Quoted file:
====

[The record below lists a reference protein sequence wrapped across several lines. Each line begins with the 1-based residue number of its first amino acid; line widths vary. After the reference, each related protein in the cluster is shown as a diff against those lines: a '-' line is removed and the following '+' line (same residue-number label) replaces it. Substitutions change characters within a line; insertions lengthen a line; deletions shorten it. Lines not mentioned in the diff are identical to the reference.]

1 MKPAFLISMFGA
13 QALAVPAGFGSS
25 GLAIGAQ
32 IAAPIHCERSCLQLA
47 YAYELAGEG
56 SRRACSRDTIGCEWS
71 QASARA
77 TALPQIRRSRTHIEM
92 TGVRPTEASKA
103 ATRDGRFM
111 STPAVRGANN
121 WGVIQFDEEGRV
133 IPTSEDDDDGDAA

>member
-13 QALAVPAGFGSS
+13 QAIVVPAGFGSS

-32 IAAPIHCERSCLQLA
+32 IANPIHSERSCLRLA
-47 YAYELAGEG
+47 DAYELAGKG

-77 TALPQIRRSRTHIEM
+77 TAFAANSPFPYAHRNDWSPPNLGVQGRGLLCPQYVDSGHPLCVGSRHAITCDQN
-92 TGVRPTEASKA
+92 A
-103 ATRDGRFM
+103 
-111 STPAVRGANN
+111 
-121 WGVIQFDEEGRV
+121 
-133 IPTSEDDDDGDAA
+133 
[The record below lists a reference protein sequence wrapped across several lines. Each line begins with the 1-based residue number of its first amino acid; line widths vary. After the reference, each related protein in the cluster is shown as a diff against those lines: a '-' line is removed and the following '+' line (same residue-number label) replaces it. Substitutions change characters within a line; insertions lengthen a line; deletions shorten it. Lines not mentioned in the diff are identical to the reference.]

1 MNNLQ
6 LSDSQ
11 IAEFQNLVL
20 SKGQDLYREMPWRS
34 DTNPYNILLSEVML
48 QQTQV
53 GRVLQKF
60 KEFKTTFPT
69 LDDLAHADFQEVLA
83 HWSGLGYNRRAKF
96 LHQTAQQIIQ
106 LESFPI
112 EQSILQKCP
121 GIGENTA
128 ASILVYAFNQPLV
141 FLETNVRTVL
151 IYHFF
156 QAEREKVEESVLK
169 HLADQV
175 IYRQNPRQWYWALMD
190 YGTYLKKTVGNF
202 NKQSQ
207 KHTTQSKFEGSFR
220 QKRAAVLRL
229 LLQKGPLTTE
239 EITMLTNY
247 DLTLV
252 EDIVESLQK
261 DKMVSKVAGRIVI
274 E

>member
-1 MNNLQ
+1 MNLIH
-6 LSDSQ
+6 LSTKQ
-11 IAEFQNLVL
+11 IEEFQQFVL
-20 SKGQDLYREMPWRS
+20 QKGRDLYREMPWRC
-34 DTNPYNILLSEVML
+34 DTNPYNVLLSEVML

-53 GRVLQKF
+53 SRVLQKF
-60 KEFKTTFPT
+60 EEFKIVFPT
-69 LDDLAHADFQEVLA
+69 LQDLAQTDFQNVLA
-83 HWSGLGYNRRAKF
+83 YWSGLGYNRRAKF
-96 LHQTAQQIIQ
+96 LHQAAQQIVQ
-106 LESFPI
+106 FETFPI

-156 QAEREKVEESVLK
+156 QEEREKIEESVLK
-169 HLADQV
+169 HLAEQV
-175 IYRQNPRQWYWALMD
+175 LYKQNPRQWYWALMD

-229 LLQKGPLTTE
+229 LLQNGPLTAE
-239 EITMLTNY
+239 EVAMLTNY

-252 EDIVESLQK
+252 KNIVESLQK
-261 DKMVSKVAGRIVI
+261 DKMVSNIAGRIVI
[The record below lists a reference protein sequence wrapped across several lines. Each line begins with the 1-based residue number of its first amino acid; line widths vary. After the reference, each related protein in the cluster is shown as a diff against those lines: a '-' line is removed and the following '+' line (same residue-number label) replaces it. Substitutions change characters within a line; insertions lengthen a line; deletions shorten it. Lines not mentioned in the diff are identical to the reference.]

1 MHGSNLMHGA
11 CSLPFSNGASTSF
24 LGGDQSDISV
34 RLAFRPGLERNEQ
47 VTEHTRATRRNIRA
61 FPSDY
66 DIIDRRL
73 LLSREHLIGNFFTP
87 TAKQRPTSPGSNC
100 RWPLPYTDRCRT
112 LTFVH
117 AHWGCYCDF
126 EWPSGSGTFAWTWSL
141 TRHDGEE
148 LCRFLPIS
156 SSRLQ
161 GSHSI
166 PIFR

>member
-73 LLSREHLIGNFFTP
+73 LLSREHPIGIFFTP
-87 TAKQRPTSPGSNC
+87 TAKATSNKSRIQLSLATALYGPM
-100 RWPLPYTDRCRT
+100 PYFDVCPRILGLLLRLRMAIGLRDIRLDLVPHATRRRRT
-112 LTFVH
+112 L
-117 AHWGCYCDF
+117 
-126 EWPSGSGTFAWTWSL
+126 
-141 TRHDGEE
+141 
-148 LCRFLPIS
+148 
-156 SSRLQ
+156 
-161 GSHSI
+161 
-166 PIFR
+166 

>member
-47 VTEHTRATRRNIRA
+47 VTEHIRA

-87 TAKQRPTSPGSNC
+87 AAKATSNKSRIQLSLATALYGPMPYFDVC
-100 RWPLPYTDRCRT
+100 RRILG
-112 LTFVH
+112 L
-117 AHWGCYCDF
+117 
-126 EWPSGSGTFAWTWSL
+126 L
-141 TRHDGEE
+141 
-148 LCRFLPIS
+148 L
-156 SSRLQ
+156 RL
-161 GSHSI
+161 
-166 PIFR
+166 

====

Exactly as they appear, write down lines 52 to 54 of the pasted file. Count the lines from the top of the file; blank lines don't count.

156 QAEREKVEESVLK
169 HLADQV
175 IYRQNPRQWYWALMD